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Public Health Nutr. 2015 Nov;18(16):3042-50. doi: 10.1017/S1368980014003309. Epub 2015 Jan 29.

Correlates of food patterns in young Latino children at high risk of obesity.

Author information

1
1Department of Nutrition,University of California at Davis,3207 Meyer Hall,One Shields Avenue, Davis,CA 95616-5270,USA.
2
2University of California Cooperative Extension,Woodland,CA,USA.
3
3University of California Cooperative Extension,Tulare,CA,USA.
4
4University of California Cooperative Extension,Bakersfield,CA,USA.
5
5Center for Transnational Health,University of California at Davis,Davis,CA,USA.
6
6Department of Human Ecology,University of California at Davis,Davis,CA,USA.

Abstract

OBJECTIVE:

The present paper examines the influence of age and gender on food patterns of Latino children.

DESIGN:

Data are from baseline of a 5-year, quasi-experimental obesity prevention study: Niños Sanos, Familia Sana (NSFS; Healthy Children, Healthy Families). In 2012, the researchers interviewed Latino parents, using a thirty-item questionnaire to ask about their children's food consumption and feeding practices. Statistical tests included t tests and ANCOVA.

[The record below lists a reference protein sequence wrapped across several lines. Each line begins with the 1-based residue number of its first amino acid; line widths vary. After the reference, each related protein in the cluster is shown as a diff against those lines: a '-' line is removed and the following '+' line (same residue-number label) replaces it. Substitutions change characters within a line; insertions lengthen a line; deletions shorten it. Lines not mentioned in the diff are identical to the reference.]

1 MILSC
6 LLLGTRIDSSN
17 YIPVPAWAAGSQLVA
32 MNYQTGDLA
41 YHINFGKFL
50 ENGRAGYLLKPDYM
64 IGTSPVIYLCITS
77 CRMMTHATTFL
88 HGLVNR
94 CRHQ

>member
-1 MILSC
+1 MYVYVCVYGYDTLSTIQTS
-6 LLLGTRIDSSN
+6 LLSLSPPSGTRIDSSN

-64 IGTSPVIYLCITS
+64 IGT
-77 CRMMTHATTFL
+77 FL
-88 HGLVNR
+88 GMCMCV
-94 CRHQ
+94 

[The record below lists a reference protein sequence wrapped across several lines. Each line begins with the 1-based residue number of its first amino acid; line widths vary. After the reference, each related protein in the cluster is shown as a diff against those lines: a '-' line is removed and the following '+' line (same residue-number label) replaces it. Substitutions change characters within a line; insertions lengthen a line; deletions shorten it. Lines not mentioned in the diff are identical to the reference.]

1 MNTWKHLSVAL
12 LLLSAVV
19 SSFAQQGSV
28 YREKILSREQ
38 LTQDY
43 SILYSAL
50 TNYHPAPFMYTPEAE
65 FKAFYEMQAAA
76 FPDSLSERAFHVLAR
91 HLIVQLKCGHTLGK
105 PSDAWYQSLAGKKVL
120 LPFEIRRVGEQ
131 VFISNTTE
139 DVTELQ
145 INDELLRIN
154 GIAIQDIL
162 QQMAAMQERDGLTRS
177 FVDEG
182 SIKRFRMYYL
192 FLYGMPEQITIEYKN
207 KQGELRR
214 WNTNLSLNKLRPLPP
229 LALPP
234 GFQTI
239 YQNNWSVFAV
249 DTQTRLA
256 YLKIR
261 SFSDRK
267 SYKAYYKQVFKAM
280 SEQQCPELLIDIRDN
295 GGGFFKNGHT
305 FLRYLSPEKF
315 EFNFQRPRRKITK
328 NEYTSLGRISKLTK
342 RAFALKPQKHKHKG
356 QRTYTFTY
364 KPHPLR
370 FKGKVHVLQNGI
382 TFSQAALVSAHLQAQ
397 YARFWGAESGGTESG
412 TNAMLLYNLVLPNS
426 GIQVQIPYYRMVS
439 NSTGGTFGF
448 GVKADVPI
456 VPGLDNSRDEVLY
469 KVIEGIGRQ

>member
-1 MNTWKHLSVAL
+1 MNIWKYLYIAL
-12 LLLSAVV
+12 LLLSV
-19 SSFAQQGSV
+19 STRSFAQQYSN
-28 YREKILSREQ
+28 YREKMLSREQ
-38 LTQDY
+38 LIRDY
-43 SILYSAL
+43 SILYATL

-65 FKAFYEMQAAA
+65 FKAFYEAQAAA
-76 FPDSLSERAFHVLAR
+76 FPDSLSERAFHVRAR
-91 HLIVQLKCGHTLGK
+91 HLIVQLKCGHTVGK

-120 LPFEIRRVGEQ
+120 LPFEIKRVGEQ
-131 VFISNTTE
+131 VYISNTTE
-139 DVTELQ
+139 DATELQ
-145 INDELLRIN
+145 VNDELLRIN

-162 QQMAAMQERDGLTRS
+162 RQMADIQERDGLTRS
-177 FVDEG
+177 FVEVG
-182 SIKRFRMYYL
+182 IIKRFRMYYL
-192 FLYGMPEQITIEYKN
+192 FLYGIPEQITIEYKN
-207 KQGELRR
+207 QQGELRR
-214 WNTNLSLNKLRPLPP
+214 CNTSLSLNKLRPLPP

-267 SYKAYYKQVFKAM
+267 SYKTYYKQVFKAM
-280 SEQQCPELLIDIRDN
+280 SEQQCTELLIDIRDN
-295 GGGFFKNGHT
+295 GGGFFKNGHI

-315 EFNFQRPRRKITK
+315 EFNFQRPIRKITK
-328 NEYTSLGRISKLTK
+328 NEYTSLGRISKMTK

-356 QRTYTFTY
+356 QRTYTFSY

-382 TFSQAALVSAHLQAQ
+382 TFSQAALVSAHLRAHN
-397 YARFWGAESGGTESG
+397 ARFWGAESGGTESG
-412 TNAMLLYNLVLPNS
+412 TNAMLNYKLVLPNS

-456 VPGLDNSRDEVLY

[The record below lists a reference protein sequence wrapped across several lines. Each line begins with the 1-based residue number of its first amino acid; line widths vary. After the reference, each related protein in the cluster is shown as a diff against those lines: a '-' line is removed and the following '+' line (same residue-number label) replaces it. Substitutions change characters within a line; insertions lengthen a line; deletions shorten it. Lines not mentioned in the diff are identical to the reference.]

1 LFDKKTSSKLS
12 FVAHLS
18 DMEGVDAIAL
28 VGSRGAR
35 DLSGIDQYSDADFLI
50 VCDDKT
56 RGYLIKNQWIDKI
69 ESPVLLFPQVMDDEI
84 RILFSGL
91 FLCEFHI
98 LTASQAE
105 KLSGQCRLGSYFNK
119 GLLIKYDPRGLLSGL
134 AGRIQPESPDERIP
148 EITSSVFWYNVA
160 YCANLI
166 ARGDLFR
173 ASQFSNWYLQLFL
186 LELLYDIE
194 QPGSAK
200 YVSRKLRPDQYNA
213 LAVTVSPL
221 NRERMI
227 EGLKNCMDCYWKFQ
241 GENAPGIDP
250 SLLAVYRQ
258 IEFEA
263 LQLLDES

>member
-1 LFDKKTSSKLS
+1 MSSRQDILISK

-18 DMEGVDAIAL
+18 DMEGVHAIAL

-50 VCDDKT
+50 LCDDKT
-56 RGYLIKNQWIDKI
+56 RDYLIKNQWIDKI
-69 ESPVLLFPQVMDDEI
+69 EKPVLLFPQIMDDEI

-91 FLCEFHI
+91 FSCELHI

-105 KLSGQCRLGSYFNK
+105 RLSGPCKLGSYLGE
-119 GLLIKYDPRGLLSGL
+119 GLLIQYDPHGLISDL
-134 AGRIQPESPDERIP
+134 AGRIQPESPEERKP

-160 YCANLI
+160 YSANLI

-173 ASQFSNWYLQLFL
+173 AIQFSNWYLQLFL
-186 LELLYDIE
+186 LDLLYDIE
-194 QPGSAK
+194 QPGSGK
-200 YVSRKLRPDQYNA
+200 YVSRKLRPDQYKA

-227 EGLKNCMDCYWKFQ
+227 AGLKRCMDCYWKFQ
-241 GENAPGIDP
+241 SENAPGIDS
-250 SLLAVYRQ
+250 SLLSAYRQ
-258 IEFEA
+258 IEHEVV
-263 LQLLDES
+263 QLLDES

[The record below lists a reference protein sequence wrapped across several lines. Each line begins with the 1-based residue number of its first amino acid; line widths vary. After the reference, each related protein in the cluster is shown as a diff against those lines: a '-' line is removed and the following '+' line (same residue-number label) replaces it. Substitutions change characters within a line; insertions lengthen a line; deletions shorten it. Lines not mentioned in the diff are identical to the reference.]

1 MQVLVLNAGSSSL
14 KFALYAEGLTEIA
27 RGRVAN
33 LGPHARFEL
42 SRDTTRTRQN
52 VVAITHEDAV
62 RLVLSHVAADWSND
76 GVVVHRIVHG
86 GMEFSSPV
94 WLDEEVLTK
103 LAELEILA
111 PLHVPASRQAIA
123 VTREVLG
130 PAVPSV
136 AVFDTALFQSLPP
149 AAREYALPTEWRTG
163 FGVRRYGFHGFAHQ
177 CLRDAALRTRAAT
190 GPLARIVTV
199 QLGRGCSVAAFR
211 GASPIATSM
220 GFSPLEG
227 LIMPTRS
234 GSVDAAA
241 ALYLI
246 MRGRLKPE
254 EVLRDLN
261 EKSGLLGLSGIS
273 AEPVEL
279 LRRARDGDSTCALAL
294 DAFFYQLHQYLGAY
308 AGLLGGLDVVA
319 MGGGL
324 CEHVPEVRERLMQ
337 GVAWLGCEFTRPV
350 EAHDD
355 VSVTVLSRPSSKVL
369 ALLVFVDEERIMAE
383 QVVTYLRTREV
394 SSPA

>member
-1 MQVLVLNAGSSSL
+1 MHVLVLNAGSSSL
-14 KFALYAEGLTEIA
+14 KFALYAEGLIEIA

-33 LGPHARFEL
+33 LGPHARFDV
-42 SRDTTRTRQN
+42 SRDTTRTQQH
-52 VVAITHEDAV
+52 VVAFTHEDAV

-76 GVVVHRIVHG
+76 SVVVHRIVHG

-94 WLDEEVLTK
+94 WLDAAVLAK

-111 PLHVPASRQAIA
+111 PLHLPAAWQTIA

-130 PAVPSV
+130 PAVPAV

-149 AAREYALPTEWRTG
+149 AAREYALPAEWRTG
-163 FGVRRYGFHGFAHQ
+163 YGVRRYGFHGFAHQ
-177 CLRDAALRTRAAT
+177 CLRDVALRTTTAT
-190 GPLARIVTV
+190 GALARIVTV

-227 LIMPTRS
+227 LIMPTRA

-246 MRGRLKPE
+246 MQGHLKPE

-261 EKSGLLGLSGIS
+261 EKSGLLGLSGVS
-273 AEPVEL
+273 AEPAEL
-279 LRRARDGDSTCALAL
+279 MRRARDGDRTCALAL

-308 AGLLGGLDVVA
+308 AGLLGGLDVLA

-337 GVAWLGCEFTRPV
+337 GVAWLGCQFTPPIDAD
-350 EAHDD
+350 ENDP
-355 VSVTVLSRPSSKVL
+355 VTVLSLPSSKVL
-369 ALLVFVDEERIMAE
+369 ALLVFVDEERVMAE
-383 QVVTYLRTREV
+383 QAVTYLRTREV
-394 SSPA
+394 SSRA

SETTING:

Rural communities in California's Central Valley, USA.

SUBJECTS:

Two hundred and seventeen parents (87-89% born in Mexico) and their children (aged 2-8 years).

RESULTS:

Fifty-one per cent of the children were overweight or obese (≥85th percentile of BMI for age and gender). Mean BMI Z-scores were not significantly different in boys (1·10 (SD 1·07)) and girls (0·92 (SD 1·04); P=0·12). In bivariate analysis, children aged 2-4 years consumed fast and convenience foods less often (P=0·04) and WIC (Supplemental Nutrition Program for Women, Infants, and Children)-allowable foods more often than children aged 5-8 years (P=0·01). In ANCOVA, neither age nor gender was significantly related to food patterns. Mother's acculturation level was positively related to children's consumption of fast and convenience foods (P=0·0002) and negatively related to consumption of WIC foods (P=0·01). Providing role modelling and structure in scheduling meals and snacks had a positive effect on the vegetable pattern (P=0·0007), whereas meal skipping was associated with more frequent fast and convenience food consumption (P=0·04).

CONCLUSIONS:

Acculturation and child feeding practices jointly influence food patterns in Latino immigrant children and indicate a need for interventions that maintain diet quality as children transition to school.

KEYWORDS:

Acculturation; Children; Food patterns; Gender; Latino

PMID:
25631174
DOI:
10.1017/S1368980014003309
[Indexed for MEDLINE]

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